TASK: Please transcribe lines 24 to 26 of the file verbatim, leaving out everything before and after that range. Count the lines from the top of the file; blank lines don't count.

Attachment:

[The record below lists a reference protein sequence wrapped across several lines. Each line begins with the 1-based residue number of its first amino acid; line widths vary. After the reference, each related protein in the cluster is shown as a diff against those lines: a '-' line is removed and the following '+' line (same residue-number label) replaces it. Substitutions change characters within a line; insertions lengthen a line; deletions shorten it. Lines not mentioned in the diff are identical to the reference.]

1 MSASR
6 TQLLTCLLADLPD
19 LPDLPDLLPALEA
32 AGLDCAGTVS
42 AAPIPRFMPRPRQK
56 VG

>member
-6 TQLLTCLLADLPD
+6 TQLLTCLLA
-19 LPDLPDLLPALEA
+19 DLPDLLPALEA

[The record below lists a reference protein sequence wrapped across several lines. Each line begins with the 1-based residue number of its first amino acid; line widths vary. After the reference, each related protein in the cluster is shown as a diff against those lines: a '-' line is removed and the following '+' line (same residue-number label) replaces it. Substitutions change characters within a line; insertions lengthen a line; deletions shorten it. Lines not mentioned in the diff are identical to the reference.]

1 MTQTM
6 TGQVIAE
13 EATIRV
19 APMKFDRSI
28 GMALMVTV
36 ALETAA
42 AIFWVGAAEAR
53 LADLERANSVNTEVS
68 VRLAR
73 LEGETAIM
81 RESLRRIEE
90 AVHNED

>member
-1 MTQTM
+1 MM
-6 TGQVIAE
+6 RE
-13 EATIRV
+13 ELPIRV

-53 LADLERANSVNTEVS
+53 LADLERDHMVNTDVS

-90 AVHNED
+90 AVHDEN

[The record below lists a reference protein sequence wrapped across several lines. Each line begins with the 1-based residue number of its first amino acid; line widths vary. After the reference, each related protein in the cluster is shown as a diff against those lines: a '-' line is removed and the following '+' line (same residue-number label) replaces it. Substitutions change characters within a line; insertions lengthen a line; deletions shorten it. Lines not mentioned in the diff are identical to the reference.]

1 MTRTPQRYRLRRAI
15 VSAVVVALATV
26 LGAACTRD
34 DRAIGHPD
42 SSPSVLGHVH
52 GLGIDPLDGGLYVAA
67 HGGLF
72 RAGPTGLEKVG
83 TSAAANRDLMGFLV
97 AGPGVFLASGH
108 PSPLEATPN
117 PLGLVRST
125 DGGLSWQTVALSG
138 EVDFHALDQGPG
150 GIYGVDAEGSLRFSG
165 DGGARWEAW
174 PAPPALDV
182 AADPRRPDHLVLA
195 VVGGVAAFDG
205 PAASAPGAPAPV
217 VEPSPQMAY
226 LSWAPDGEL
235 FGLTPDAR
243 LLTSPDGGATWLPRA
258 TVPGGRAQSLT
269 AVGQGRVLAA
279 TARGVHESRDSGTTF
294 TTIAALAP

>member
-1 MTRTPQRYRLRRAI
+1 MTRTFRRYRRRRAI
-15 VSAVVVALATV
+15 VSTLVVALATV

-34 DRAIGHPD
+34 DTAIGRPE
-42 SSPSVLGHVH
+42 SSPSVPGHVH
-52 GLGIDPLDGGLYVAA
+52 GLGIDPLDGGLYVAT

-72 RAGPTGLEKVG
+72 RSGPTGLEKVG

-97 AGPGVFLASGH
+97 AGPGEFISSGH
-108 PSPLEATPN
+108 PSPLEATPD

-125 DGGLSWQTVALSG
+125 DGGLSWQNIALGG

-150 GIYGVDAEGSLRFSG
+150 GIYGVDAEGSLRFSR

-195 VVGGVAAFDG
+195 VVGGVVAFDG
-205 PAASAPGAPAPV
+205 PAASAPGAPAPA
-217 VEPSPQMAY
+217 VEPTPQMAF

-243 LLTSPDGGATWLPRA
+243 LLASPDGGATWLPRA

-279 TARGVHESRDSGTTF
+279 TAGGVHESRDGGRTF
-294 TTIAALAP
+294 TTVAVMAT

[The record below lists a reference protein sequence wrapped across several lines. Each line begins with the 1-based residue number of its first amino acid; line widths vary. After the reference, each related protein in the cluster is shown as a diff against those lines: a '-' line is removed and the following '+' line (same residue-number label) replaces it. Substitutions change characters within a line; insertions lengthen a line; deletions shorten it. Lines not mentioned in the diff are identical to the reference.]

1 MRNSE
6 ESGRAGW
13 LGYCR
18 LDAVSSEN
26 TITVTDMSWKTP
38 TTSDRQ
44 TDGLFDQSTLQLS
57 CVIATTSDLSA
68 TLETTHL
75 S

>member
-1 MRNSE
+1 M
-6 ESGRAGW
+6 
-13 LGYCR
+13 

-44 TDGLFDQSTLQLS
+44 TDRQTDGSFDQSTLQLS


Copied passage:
81 RESLRRIEE
90 AVHNED

>member